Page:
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Sunday, August 4, 2013

HEART Healthy Food Supplements:

Here are some links to heart healthy food supplements:

First one up is Omega 3's from Flax Seed. This is easy to incorporate into soups, chili, sauces, your morning oatmeal or cereal along with some fresh fruit like peaches or Blueberries.



Omega-3 Fatty Acids and Heart Health

According to the American Heart Association (AHA), 80 million Americans are affected by one or more types of cardiovascular disease. Flax seed is one of the richest sources of the omega-3 fatty acid, ALA (alpha-linolenic acid), a polyunsaturated fat that offers unique heart health benefits.
The National Institutes of Health (NIH) has reported the majority of U.S. diets no longer contain the amount of omega-3 fatty acids needed for overall health and wellness. Instead, Americans are consuming more than 10 times as many omega-6 fatty acids (another essential fatty acid family which is required by the body in moderate — not excessive — amounts) as they are omega-3 fatty acids thanks to the increase of fatty, highly processed foods in today's diet.
Omega-3 fatty acids correct imbalances in modern diets that lead to health problems. Eating less omega-6 and more omega-3 fats from foods like ALA-rich flax can help lower the risk of chronic diseases like heart disease, stroke, and cancer, as well as lower LDL or "bad" cholesterol.
Flax contains more ALA than other healthy plant-based oils, such as canola or soybean. ALA is an essential fatty acid that must be obtained from the diet because the body can't produce it on its own. ALA allows nutrients to enter the cells and aids in the removal of toxins making them "essential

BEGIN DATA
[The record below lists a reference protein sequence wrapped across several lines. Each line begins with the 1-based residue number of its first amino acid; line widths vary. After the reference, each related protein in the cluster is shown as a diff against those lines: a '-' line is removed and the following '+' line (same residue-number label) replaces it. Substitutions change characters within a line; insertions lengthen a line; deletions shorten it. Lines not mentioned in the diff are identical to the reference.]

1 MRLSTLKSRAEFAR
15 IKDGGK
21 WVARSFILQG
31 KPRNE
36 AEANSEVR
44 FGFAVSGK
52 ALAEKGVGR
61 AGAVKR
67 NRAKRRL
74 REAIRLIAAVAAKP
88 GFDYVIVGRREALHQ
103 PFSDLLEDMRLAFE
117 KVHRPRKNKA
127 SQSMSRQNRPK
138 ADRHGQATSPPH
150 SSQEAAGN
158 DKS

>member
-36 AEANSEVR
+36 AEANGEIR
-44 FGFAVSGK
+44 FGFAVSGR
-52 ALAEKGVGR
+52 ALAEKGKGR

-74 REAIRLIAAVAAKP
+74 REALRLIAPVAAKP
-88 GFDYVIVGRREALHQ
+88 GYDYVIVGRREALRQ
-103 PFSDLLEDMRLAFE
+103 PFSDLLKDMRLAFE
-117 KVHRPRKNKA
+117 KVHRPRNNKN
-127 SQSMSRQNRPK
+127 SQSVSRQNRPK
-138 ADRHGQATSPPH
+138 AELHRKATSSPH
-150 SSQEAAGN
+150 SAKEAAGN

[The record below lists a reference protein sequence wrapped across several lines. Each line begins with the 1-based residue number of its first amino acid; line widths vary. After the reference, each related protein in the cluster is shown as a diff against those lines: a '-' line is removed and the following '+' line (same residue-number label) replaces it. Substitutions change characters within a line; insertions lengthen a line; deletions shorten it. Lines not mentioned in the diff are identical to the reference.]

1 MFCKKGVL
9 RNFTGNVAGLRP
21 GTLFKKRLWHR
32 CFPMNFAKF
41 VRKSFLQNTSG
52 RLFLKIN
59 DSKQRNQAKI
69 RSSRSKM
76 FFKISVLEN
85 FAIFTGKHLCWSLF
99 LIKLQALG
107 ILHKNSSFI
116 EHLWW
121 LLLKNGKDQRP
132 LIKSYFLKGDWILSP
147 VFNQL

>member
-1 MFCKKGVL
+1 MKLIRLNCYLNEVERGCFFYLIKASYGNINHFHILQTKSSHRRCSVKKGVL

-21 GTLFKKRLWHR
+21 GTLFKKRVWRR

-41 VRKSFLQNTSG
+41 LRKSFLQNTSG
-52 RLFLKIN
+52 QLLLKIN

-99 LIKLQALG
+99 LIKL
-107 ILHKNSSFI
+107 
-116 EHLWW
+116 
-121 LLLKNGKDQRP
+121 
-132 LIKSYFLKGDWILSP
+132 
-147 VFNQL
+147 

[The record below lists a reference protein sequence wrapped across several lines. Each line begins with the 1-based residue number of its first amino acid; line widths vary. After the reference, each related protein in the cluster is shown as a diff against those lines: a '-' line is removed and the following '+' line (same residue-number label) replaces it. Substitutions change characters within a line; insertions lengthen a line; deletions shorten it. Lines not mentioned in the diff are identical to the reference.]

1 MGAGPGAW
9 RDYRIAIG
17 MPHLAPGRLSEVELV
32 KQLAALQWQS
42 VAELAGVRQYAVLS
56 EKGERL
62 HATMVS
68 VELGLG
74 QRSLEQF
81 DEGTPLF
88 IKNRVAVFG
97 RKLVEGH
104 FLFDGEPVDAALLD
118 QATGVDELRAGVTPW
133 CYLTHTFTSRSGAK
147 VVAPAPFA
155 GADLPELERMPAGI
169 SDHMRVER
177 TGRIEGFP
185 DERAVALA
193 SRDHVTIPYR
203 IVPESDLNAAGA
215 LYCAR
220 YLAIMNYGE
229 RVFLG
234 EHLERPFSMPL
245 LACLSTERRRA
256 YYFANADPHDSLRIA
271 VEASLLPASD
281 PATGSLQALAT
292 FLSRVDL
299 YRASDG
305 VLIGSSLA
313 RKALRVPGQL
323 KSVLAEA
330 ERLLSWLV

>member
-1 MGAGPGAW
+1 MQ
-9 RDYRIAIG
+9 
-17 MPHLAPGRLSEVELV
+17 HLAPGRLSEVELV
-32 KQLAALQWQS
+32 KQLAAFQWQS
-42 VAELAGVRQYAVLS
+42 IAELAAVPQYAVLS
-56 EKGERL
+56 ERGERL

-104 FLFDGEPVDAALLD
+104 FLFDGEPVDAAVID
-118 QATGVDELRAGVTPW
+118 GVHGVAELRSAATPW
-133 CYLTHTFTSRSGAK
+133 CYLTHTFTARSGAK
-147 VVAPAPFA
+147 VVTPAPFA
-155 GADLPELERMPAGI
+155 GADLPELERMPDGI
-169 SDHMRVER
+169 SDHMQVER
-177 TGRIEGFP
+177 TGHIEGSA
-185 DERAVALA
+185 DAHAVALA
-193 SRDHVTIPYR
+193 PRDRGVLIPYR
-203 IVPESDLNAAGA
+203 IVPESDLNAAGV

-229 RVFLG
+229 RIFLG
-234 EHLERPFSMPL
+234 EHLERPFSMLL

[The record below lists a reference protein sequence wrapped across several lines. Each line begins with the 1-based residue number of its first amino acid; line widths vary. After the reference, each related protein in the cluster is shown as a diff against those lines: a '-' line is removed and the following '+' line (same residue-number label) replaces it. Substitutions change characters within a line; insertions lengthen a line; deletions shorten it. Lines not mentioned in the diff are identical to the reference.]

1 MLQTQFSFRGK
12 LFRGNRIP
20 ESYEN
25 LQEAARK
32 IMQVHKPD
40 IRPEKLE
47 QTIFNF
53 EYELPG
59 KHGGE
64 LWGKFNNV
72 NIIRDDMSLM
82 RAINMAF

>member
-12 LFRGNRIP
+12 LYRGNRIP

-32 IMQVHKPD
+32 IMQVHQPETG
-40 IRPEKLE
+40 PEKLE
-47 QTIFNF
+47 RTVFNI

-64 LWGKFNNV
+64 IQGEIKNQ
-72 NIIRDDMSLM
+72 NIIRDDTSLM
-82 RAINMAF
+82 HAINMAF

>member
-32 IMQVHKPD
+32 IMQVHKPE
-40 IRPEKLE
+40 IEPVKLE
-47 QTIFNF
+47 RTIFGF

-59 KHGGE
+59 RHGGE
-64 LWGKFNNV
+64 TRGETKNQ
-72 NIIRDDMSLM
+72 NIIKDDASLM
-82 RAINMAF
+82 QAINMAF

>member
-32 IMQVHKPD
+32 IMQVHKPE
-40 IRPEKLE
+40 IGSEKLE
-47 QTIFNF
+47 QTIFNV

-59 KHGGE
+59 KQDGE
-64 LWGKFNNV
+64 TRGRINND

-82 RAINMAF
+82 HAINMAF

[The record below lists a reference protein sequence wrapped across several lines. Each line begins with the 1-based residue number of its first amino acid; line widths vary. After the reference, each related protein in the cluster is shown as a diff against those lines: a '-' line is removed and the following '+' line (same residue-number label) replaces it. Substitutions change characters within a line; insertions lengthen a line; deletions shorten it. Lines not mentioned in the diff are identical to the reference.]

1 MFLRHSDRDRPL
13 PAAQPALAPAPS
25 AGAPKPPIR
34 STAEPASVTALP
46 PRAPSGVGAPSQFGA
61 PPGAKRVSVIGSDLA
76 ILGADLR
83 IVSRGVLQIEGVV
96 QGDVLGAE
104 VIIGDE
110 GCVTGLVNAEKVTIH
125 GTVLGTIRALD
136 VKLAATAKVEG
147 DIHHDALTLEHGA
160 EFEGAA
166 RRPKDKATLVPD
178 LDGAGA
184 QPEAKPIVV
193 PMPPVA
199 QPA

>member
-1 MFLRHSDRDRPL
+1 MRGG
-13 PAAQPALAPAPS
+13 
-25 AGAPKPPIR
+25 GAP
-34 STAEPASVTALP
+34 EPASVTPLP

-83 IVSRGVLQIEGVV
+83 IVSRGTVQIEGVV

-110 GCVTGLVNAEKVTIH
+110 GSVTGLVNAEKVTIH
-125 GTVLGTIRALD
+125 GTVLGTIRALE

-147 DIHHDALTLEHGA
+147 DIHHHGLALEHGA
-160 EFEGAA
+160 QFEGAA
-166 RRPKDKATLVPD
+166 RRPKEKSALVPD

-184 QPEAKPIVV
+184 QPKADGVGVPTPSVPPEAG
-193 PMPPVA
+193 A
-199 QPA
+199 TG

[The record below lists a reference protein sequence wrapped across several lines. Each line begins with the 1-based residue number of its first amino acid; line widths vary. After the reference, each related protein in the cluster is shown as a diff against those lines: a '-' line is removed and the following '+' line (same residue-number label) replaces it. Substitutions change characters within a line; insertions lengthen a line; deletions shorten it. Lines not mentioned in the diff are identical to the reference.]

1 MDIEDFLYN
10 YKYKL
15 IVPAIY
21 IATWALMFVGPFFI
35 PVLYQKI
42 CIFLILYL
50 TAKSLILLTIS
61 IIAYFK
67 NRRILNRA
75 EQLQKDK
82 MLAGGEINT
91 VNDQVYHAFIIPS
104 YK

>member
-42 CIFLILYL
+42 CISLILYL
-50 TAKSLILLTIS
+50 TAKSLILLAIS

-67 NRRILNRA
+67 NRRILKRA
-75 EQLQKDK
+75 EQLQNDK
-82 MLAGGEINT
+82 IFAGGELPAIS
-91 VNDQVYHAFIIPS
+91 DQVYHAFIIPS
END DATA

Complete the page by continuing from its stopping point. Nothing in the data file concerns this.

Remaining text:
to life."
Studies show a diet high in ALA omega-3s helps reduce heart disease and stroke by reducing the build-up of fats in the arteries, reducing cholesterol and triglyceride levels, and reducing inflammation which is known to promote atherosclerosis or "hardening of the arteries." Studies have found eating two to six tablespoons of milled flax daily for as little as four weeks decreased the risk of heart disease and stroke.
The AHA Dietary Guidelines recommend including high ALA sources, such as flaxseed, in the healthy diets for the general population. Diets rich in the omega-3 ALA found in flaxseed have been associated with up to a 70 percent reduction in coronary heart disease compared with typical western diets low in ALA.

Flax is one of the best plant sources of lignans, natural antioxidants that may reduce the activity of cell-damaging free radicals, slow the aging process, and increase overall wellness. Flaxseeds provide up to 700 times more lignans than whole grains or legumes.
Besides acting as antioxidants, lignans are phytoestrogrens — active substances derived from plants that have an estrogen-like effect. Phytoestrogrens can help balance hormone levels and block tumor formation, offering protection against hormone-sensitive cancers, such as breast, endometrium, and prostate.
Lignans are especially important for women as studies have shown them to decrease the risk of breast cancer. In addition, lignans have been proven to reduce breast cancer symptoms and reduce the spread and growth of breast cancer after diagnosis.
In a recent study published by Clinical Cancer Research, women newly diagnosed with breast cancer who consumed a daily muffin containing
25 grams or two tablespoons of flaxseed, showed a significant reduction in tumor growth compared with those who ate muffins with no flax. Additional breast cancer study findings have shown:
Women newly diagnosed with breast cancer showed a slowing of tumor growth with the addition of flax to their diet.
A diet rich in plant lignans could curb the risk of breast cancer after menopause by almost 30 percent.
Eating flax regularly may reduce the risk of metastasis and improve clinical prognosis of breast cancer.